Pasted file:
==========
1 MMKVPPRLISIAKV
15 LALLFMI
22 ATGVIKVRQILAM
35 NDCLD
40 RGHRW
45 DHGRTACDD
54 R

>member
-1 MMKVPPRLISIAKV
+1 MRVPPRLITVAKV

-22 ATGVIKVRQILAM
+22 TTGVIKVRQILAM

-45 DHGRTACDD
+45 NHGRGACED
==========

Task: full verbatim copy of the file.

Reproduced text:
1 MMKVPPRLISIAKV
15 LALLFMI
22 ATGVIKVRQILAM
35 NDCLD
40 RGHRW
45 DHGRTACDD
54 R

>member
-1 MMKVPPRLISIAKV
+1 MRVPPRLITVAKV

-22 ATGVIKVRQILAM
+22 TTGVIKVRQILAM

-45 DHGRTACDD
+45 NHGRGACED